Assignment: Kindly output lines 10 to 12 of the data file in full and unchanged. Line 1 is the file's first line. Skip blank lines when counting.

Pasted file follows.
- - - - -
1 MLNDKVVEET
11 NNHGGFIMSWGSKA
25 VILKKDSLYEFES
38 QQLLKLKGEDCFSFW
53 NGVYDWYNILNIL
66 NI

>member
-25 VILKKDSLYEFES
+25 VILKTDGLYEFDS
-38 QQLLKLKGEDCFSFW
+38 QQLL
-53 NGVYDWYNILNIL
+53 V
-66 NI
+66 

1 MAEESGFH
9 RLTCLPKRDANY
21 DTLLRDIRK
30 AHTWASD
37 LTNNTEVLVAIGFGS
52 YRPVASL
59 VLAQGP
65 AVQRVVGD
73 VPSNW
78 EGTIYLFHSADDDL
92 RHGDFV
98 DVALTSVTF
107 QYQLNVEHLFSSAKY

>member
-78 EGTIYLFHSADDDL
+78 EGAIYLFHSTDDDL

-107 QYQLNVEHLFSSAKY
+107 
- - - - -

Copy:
-38 QQLLKLKGEDCFSFW
+38 QQLL
-53 NGVYDWYNILNIL